Coronavirus: Syria's Assad receives call of support from Abu Dhabi's MBZ
Syria received a show of support from the United Arab Emirates on Friday, with Abu Dhabi's powerful crown prince vowing to "stand" by Damascus during the coronavirus pandemic.
"I discussed with Syrian President Bashar al-Assad updates on Covid-19," Crown Prince Mohammed bin Zayed al-Nahyan (MBZ) said on Twitter.
"I assured him of the support of the UAE and its willingness to help the Syrian people. Humanitarian solidarity during trying times supersedes all matters, and Syria and her people will not stand alone."
MBZ's comments come just over a year after the UAE restored diplomatic relations with Syria.
The decision prompted Bahrain to announce it too would restore its diplomatic mission, while the Arab League said it was studying the possibility of restoring Syria's membership.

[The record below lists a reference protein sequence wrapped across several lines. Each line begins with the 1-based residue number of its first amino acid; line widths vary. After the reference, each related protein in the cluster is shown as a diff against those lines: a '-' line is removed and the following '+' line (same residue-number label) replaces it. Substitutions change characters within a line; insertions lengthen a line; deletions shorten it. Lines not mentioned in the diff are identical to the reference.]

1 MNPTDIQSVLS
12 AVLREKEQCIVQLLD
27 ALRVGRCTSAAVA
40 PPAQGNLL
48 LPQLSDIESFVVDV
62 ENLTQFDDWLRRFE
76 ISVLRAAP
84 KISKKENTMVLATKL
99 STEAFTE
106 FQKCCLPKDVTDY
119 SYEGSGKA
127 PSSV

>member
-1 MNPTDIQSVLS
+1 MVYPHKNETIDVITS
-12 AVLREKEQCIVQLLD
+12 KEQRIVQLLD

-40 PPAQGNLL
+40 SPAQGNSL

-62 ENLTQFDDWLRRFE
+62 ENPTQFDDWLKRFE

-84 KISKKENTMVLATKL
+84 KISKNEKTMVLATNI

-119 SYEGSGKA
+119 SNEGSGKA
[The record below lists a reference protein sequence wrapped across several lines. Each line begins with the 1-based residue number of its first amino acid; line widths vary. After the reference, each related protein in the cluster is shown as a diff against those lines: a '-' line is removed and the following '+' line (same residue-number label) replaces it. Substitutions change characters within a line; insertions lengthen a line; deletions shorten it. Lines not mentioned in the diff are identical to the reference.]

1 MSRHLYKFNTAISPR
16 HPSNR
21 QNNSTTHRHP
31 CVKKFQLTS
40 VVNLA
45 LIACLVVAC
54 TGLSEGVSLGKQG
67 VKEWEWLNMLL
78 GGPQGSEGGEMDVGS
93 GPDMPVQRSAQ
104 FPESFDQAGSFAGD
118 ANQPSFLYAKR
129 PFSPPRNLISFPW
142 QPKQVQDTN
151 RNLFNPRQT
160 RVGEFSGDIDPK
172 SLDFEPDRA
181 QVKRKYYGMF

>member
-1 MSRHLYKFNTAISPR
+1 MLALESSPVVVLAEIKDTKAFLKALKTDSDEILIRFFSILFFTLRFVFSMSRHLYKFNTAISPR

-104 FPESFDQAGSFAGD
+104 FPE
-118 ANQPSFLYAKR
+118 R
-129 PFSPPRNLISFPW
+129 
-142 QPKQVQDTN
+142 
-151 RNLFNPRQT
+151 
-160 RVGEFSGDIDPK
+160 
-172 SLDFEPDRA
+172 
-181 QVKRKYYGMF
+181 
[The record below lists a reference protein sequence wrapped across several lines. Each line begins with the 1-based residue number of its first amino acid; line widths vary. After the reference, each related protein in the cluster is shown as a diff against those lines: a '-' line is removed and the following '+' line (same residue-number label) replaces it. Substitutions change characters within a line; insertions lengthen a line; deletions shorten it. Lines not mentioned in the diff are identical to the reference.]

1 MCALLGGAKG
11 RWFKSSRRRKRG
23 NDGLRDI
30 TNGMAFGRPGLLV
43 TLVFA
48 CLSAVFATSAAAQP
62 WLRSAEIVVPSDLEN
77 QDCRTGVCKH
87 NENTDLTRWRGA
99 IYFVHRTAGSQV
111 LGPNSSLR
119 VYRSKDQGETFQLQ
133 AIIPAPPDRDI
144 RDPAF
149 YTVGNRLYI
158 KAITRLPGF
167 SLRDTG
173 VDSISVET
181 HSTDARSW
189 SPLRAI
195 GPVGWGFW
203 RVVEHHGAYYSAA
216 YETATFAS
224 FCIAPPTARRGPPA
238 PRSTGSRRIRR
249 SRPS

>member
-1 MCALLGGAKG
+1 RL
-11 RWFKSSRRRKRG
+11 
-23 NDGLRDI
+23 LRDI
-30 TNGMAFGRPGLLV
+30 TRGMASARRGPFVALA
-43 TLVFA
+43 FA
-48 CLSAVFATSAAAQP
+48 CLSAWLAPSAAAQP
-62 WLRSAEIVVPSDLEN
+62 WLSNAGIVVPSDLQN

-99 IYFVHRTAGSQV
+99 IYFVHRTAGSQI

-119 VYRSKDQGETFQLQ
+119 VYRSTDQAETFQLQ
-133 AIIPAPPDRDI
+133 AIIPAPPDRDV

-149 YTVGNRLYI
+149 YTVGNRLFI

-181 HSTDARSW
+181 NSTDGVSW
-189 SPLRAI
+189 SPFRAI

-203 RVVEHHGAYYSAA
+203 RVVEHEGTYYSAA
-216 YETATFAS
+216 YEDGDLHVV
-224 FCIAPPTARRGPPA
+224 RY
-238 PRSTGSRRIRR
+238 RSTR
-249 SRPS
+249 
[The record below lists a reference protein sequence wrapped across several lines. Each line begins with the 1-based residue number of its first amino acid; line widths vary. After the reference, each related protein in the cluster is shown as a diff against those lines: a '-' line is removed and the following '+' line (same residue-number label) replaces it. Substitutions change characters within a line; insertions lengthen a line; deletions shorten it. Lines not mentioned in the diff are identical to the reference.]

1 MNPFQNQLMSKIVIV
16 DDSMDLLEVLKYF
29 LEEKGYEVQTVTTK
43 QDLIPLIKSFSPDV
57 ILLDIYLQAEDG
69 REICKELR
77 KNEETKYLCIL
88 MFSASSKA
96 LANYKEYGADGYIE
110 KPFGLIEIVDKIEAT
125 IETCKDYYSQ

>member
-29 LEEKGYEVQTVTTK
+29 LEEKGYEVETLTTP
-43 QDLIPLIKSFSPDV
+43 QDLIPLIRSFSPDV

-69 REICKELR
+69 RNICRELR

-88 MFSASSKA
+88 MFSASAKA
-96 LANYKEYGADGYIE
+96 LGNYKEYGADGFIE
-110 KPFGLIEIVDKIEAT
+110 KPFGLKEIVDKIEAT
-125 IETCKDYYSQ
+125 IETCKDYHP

The Arab League suspended Syria's membership in November 2011 as the death toll mounted in its civil war. However, several Arab states are seeking to restore ties with Assad after his forces made decisive gains in the conflict.
Backed by Russia, Iran and the Lebanese Shia movement Hezbollah, Assad's forces control more than 70 percent of Syria and the president has repeatedly vowed to retake the entire country.
Earlier this week, the Syrian government reported its first case of the virus, though there have been unconfirmed reports of multiple cases across the country.
Middle East Eye reported earlier this month that Pakistan claimed that some of its reported cases involved individuals returning from Syria.
Syria's health-care system, housing and infrastructure have been ravaged by nine years of civil war, but Damascus has denied any outbreak or cover-up.
United Nations officials and humanitarian workers fear a major outbreak could be particularly catastrophic for millions of Syrian refugees who live in over-crowded camps near the Turkish border.
Damascus has announced a few measures aimed at combatting the spread of the virus, including a ban on public transport as well as the closure of schools, parks, restaurants and various public institutions.